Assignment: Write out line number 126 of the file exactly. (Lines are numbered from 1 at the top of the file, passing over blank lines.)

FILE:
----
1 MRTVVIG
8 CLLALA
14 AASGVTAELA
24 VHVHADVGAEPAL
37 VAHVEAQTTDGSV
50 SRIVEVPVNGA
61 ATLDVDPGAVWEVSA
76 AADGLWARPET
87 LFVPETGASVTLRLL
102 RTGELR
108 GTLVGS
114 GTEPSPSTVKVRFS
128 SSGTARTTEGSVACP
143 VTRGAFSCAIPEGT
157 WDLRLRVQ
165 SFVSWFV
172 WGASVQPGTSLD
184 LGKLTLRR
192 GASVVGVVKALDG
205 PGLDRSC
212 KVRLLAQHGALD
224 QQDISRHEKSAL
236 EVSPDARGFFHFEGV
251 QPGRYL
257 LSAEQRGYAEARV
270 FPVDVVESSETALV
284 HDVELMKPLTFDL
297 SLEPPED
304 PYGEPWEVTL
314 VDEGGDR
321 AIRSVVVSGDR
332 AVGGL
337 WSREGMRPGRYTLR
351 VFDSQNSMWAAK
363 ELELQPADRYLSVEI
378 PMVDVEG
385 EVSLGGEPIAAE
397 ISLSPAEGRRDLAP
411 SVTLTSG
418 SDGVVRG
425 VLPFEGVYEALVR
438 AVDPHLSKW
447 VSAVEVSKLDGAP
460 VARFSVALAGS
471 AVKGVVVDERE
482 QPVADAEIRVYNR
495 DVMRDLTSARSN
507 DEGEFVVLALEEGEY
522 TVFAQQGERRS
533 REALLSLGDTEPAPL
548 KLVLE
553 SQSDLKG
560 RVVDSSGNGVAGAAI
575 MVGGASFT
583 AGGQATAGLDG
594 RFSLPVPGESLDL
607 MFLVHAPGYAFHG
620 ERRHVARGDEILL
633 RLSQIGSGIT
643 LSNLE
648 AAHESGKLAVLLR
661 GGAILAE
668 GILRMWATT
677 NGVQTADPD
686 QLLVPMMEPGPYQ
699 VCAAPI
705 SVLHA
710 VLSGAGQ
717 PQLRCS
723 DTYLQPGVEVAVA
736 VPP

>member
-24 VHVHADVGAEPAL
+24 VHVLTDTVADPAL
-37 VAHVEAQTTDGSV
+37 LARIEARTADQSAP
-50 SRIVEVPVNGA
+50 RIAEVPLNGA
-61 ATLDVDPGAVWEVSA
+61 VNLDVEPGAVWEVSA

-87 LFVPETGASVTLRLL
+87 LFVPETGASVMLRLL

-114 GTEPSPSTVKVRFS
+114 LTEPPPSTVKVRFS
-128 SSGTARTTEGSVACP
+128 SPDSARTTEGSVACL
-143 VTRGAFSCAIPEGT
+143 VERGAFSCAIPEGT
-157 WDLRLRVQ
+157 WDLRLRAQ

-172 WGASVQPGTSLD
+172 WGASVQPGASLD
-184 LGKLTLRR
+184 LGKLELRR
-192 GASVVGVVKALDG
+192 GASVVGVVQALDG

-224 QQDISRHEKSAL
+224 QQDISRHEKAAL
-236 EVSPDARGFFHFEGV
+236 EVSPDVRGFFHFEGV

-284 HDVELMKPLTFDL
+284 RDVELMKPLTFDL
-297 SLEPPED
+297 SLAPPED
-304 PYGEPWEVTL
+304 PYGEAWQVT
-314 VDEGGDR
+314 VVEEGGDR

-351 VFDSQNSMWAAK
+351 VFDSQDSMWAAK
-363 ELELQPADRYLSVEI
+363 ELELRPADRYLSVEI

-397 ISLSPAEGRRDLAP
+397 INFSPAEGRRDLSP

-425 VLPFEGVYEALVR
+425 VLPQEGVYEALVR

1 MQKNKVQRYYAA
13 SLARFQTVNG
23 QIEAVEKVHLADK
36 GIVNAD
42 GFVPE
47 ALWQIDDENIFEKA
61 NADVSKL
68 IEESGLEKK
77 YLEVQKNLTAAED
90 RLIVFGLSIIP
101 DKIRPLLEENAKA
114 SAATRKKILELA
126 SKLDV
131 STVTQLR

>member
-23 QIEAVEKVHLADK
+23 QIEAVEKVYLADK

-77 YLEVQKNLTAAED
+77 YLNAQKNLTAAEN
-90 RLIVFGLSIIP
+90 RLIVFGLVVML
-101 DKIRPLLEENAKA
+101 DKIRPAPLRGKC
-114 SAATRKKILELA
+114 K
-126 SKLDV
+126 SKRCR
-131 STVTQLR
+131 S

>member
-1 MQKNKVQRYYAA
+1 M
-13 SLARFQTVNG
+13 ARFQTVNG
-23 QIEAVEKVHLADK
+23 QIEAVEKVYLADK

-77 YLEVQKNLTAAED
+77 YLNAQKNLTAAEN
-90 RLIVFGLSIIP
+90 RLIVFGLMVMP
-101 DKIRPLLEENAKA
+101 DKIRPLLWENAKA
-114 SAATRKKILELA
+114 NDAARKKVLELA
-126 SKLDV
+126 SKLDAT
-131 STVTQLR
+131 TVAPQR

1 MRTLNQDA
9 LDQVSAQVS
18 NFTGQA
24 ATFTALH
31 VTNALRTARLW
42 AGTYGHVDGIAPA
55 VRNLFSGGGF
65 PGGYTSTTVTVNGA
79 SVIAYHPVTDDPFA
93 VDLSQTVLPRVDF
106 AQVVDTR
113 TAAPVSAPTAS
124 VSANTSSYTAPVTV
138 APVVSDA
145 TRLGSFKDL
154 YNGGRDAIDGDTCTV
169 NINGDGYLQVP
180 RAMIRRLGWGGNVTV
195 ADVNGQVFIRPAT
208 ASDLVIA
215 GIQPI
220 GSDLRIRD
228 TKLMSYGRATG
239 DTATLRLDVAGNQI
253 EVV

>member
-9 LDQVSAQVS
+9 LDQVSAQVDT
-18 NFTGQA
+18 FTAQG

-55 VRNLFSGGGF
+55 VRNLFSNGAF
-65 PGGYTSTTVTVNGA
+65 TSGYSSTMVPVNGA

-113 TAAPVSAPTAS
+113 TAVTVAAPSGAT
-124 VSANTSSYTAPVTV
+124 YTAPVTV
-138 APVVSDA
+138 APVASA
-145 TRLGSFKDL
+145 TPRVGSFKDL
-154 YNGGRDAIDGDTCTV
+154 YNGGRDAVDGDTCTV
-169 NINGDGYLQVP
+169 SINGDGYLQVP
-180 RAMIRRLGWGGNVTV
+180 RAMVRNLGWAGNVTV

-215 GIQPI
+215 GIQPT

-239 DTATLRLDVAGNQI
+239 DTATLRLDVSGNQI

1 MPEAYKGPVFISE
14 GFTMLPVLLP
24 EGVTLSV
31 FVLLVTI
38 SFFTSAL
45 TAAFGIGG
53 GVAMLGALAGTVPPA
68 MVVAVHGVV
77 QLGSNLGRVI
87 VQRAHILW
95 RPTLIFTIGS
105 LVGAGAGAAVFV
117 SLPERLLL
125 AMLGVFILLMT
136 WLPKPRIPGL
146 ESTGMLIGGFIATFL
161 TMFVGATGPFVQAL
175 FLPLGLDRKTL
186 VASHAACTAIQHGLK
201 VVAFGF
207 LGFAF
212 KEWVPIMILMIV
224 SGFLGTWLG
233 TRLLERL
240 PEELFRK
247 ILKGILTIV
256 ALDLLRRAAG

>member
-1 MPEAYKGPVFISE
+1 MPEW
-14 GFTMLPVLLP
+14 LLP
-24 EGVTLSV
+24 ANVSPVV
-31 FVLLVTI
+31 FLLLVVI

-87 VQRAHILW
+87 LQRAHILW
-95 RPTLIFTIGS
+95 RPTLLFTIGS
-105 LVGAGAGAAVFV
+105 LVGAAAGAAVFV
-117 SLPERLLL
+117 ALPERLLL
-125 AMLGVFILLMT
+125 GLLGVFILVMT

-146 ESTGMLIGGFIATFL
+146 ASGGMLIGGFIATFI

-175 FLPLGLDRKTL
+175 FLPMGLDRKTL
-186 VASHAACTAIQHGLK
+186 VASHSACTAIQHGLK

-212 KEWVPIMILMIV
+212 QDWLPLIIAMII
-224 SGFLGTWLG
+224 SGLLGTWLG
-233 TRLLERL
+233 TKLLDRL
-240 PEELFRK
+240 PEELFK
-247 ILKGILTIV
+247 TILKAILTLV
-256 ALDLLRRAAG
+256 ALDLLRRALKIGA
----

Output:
90 RLIVFGLSIIP